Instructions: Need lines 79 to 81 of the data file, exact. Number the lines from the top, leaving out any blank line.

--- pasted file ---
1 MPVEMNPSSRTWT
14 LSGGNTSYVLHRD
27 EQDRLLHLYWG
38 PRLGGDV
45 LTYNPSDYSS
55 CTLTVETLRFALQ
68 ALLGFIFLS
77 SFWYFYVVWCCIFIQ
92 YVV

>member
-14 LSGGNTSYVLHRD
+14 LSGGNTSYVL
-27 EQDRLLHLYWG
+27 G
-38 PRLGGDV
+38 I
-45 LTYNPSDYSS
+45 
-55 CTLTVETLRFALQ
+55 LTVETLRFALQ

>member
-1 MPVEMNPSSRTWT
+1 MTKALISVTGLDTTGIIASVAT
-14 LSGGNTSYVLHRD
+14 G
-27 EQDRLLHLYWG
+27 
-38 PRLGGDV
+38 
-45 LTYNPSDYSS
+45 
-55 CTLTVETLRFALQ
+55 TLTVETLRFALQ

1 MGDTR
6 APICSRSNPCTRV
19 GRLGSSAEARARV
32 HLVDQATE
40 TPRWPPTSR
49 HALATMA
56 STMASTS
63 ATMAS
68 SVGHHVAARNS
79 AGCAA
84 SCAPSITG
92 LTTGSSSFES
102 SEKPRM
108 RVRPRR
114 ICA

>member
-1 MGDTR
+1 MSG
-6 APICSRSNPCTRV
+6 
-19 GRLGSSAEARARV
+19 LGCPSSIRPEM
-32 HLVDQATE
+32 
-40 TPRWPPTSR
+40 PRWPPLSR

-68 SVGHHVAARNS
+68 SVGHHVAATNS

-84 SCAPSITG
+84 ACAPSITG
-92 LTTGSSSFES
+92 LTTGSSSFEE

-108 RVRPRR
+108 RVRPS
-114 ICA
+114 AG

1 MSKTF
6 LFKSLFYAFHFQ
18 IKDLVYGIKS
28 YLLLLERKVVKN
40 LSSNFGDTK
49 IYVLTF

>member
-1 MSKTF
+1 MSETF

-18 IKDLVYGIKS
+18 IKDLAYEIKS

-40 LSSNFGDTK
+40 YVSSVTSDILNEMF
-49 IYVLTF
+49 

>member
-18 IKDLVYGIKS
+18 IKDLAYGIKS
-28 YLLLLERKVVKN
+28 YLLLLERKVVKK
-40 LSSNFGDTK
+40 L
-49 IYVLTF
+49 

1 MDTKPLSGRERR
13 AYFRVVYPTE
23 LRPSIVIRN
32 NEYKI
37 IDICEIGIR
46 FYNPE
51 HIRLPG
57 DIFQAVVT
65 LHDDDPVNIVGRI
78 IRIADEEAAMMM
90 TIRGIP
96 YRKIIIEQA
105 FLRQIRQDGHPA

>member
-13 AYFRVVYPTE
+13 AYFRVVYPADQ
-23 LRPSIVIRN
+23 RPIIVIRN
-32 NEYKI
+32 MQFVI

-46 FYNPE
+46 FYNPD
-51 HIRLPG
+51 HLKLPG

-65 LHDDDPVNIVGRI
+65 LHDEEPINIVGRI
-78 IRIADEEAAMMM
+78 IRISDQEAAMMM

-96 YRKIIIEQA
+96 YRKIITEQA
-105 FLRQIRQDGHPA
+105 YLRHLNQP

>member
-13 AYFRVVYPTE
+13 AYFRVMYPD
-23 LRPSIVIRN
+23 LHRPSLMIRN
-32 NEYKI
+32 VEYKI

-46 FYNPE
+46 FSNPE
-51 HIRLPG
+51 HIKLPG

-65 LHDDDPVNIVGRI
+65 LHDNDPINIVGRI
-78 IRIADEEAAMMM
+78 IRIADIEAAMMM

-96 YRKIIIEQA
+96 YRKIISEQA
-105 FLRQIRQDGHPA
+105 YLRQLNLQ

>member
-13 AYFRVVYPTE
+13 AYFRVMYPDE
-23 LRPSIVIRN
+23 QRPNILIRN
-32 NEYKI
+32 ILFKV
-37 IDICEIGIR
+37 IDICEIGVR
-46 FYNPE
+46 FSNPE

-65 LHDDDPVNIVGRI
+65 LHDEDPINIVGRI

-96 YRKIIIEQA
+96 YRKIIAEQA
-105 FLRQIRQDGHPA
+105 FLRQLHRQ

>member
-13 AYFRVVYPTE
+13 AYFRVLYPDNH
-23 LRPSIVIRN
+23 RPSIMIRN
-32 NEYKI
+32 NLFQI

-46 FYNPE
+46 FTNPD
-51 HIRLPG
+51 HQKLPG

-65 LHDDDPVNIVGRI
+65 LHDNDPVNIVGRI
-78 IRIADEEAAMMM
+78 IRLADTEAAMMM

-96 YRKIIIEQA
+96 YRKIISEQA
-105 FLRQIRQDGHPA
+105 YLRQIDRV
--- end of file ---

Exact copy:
-18 IKDLVYGIKS
+18 IKDLAYEIKS

-40 LSSNFGDTK